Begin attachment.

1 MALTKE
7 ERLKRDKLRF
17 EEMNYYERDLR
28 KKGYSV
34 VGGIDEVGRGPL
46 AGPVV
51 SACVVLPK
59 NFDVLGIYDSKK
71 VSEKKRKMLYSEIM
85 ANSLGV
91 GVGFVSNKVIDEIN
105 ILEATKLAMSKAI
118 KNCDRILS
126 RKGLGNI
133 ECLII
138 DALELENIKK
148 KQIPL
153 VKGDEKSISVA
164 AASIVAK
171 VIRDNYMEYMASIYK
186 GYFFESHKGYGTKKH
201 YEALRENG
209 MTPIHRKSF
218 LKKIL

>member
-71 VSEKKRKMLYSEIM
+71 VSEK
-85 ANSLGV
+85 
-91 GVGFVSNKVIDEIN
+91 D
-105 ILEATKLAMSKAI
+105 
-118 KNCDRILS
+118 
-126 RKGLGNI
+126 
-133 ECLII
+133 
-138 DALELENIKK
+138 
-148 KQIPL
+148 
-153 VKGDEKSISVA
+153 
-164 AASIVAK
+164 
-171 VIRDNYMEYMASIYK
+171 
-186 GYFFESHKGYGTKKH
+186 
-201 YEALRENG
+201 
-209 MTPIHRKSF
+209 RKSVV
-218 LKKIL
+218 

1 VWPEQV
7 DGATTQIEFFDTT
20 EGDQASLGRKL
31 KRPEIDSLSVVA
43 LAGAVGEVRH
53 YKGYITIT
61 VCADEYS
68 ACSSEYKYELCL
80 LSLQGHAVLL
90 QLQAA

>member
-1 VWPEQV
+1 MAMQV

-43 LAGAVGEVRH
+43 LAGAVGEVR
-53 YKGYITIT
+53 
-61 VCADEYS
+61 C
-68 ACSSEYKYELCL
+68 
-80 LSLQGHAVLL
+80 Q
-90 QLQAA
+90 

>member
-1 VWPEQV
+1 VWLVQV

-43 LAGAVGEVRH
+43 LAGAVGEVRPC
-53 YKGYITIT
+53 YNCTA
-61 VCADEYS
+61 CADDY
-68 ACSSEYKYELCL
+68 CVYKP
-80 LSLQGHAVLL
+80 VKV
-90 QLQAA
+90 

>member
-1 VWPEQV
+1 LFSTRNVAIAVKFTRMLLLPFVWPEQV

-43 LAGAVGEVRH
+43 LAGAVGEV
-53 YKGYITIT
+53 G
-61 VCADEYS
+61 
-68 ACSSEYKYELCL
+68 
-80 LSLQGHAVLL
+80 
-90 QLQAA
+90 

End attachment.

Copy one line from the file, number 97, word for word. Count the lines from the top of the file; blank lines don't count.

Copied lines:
+90 